Solvitur ambulando

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Solvitur ambulando /ˈsɒlvɪtər ˌæmbjʊˈlænd/[1] is a Latin term which means:

  • It is solved by walking
  • The problem is solved by a practical experiment

Diogenes of Sinope, also known as "Diogenes the Cynic", is said to have replied to Zeno's paradoxes on the unreality of motion by standing up and walking away.[2]


The phrase appears early in Lewis Carroll's "What the Tortoise Said to Achilles", where Achilles uses it to accentuate that he was indeed successful in overtaking Tortoise in their race to empirically test one of Zeno's paradoxes of motion. This passage also appears in Douglas Hofstadter's book Gödel, Escher, Bach (1979).

In Dorothy L. Sayers's Clouds of Witness (1926), during the Duke of Denver's trial before the House of Lords, the Lord High Steward suggests (to laughter) solvitur ambulando to determine whether the decedent crawled or was dragged to a different location, as this was a matter of dispute between the prosecution and the defense.

The phrase is also cited in "Walking" (1861) by Henry David Thoreau and in The Songlines (1986) by Bruce Chatwin in its first meaning. Chatwin, who 'passionately believed that walking constituted the sovereign remedy for every mental travail' learned it from Patrick Leigh Fermor and immediately wrote it down in his Moleskine notebook.[3]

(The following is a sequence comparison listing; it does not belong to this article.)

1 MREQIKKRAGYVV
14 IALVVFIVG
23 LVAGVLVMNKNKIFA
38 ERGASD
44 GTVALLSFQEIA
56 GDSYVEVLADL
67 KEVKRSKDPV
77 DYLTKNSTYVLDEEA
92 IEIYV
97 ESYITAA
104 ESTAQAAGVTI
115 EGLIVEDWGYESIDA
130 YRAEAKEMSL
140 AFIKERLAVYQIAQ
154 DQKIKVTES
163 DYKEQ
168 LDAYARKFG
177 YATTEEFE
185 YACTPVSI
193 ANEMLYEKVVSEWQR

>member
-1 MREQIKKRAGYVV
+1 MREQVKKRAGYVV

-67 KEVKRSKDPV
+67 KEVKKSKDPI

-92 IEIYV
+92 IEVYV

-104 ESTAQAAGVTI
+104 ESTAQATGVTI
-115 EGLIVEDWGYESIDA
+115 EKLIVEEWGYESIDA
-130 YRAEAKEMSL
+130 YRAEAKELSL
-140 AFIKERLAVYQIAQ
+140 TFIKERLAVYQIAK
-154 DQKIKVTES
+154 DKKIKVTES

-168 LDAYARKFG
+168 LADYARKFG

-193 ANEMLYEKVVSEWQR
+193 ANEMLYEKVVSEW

The phrase is discussed multiple times and at some length in The Tao of Travel (2011) by Paul Theroux.

The phrase was used several times by Aleister Crowley in his writings.[4][5]

The phrase was the motto of the Royal Air Forces Escaping Society.

The phrase was used several times by dr Oliver Sacks in his writings (A Leg To Stand On etc.).

See also[edit]


  1. ^ "solvitur ambulando". Oxford English Dictionary (3rd ed.). Oxford University Press. September 2005.  (Subscription or UK public library membership required.)
  2. ^ Diogenes Laërtius, vi. 39: "when somebody declared that there is no such thing as motion, [Diogenes of Sinope] got up and walked about [ἀναστὰς περιεπάτει]."
  3. ^ Cooper, Artemis, Patrick Leigh Fermor: An Adventure (2012), p.373, ISBN 978-0-7195-5449-0.
  4. ^ Crowley, Aleister. 777 and Other Qabalistic Writings of Aleister Crowley : Including Gematria & Sepher Sephiroth. York Beach, ME: Samuel Weiser, 1977. p. 42. ISBN 0-87728-222-6. 
  5. ^ Crowley, Aleister; Desti, Mary; Waddell, Leila; Hymenaeus Beta (ed) (1 January 1998). Magick: Liber ABA, Book Four, Parts I-IV. Red Wheel/Weiser. p. 143. ISBN 978-0-87728-919-7. 


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